Get started with “Trie” data structure!

AADI JAIN
4 min readFeb 23, 2023

Have you ever thought how word autocomplete or spell checker works? How google identifies the correct search answer for the query that we have passed in seconds?

Suggesting “soft” keyword to auto complete my word and showing suggestions also similar to my word.

We have studied various data structures over the time like arrays, graph, trees, Linked List, etc. One such data structure that you may say derived using the concepts of all these data structures is “Trie”.

Trie is a N-ary tree data structure that is generally used to store and process strings. We declare Trie just like a tree node similar to nodes we studied in trees, difference here is each node stores alphabets or strings. Here, each node has several path, generally if we are taking the case of English Alphabets, than each node will have 26 paths (a -> z).
Let’s understand this by a niche representation of words like “abcd”, “abce”, “bcad”, “da”. For simplicity and easy explanation, I have taken small and initial alphabets word, to store other words we can extend our array size to store tille ‘z’.

Trie — “Basic Representation”

As, you can see here each node here stores some alphabet which you can also that each node is storing the prefix of our final string until the nodes came to end. That’s why Trie is also know as “Prefix Tree”.

There are two ways to represent or code a Trie data structure: Using arrays and hashmaps.
Here, I will be focusing more on implementing Trie using Array, and I believe if you able to understand array representation you can easily catch the concept behind the map implementation.

This is the code to Implement Trie (Prefix Tree), check it out yourself over given LeetCode problem link.

class TrieNode{
public:
bool word;
TrieNode *children[26];
TrieNode(){
word = false;
for(int i = 0; i<26; i++) children[i] = NULL;
}
};

class Trie {
public:
TrieNode* root;
Trie() {
root = new TrieNode();
}

void insert(string word) {
int n = word.length();
TrieNode* curr = root;
for(int i = 0; i<n; i++){
int k = word[i] - 'a';
if(curr -> children[k] == NULL) curr -> children[k] = new TrieNode();
curr = curr -> children[k];
}
curr -> word = true;
}

bool search(string word) {
int n = word.length();
TrieNode* curr = root;
for(int i = 0; i<n; i++){
int k = word[i] - 'a';
if(curr -> children[k] == NULL) return false;
curr = curr -> children[k];
}
return curr -> word;
}

bool startsWith(string prefix) {
int n = prefix.length();
TrieNode* curr = root;
for(int i = 0; i<n; i++){
int k = prefix[i] - 'a';
if(curr -> children[k] == NULL) return false;
curr = curr -> children[k];
}
return true;
}
};

Let’s understand this code a bit, I’ll highly recommend to try drawing out this on your notebook for clarity:
1. In this code, we are performing three tasks: inserting, searching for the word, and searching for the prefix.
2. As evident, we have declared a TrieNode having array for storing TrieNode itself for english alphabets and boolean word to check if a word is complete or not.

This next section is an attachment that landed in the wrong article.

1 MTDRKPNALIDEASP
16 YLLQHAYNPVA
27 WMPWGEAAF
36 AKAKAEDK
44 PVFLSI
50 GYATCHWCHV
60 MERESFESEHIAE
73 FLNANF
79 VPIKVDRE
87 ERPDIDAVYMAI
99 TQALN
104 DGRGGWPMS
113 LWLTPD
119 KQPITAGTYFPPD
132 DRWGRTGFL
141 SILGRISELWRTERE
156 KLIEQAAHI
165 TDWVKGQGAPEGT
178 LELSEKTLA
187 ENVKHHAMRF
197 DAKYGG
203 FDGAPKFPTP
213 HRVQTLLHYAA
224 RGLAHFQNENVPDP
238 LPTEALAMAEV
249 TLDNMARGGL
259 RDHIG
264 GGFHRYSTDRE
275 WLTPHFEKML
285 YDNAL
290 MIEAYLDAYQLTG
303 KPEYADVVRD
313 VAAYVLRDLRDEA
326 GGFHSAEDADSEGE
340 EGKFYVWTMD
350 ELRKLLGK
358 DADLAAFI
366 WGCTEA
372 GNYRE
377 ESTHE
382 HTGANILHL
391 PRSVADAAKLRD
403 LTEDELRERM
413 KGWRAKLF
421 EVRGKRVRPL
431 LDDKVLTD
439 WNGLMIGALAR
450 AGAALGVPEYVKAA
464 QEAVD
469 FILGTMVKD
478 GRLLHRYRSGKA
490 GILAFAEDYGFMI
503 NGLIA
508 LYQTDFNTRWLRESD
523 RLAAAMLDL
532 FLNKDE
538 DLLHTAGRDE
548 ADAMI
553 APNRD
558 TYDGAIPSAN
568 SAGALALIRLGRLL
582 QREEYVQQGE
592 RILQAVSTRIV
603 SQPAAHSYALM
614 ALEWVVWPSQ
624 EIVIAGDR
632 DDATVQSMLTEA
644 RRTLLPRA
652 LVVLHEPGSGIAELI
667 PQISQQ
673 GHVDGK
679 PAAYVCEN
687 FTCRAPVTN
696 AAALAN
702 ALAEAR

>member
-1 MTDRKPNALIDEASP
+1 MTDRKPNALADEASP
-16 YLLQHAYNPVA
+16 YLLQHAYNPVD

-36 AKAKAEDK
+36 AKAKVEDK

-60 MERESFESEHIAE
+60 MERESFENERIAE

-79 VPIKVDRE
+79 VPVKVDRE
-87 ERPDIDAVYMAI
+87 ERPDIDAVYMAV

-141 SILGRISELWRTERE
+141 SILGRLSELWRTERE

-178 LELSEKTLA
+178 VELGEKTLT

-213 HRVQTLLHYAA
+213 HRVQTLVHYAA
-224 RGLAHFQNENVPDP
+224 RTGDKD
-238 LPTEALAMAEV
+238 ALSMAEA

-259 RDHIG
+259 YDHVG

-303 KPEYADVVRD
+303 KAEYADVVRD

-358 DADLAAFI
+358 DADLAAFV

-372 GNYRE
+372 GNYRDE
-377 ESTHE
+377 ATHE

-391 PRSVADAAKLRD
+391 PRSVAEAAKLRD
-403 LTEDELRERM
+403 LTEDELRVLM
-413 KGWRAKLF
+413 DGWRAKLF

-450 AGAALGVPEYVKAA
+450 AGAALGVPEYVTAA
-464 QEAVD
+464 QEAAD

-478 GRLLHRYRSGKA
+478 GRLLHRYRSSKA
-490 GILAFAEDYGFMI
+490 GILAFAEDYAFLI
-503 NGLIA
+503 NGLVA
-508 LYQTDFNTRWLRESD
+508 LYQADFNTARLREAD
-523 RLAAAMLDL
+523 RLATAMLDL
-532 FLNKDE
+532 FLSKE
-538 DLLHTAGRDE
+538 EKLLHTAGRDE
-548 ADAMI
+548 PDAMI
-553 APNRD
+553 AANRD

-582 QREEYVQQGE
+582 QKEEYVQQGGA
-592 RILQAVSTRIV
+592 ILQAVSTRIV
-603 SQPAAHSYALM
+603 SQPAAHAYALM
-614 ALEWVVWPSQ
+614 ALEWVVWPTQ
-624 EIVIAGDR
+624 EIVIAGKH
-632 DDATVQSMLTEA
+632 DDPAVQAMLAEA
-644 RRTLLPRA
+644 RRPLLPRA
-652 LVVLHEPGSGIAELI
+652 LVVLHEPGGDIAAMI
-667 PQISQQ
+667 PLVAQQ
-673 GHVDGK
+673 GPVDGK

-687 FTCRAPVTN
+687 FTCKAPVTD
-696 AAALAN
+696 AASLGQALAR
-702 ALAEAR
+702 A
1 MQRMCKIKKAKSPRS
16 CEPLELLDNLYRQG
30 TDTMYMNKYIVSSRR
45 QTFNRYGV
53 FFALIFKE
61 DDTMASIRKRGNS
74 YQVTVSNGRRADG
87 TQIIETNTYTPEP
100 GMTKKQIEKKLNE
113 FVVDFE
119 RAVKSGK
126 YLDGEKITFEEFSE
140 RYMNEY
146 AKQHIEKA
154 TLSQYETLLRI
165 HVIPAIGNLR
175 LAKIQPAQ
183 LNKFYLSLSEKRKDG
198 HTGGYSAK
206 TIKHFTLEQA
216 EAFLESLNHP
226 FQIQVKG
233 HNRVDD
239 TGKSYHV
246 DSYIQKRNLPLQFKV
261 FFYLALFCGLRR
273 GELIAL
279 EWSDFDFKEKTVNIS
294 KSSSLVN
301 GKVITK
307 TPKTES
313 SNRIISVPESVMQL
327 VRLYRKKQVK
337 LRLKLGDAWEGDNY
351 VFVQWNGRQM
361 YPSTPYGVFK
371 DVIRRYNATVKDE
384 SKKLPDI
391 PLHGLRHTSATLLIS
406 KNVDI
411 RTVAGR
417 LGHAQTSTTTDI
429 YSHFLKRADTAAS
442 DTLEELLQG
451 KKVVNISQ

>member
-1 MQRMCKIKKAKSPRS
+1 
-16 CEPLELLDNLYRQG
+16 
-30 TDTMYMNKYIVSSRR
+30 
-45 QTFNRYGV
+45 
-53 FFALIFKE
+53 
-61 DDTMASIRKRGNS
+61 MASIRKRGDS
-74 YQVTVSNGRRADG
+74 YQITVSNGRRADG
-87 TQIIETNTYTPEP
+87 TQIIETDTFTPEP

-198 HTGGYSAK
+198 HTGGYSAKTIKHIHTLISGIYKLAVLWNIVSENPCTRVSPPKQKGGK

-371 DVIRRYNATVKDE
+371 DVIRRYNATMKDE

3. We have created another class “Trie” to implement our methods insert, search, and prefix.
4. To insert a word, we are simply iterating over each alphabet node by node, if we found the node for that particular alphabet we are simply traversing to next node for next alphabet in the word, else after creating new node for that particular alphabet we are moving forward.
This statement might cross above your brains as for me when I first tried to understand this, but I can bet trie to visualize it using pen and paper.
5. The catch is to make sure our inserted word has ended or to keep a check on word end, we have taken that boolean word which will denote the end of that word. As, soon as we traverse through last node/ last alphabet we are making another NULL node, but here we will set the value of word to be set as “TRUE”, which will help us to find searching the word.
5. In a similar pattern, we are finding the prefix, as soon as we are getting the nodes for alphabets and value of children for that particular alphabet is not null, it means it is present in our trie. If we reach end of the prefix word without encountering any NULL node we are returning True.

Don’t worry if you didn’t got this at first read, try to code it and visualize how code is working and things are getting done. I assure you once you get the logic behind this, you can solve questions on this easily.

To visualize you better here I have represented how my code is working for these some words.

You guys can try out with some questions on LeetCode: https://leetcode.com/tag/trie

My favorite question on trie: https://leetcode.com/problems/maximum-xor-with-an-element-from-array/

Here’s my repository link if you want the solution of leetcode questions: https://github.com/Aadi71/Data-Structure-and-Algorithm-with-Aadi

I hope you liked my explanation, in case you have some query or doubt do reach me out or comment here.

Thanks for reading!
https://linktr.ee/aadijain7

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AADI JAIN

A learner, who learn things and try to express my learning by writing it down. Trying to be a good engineer :)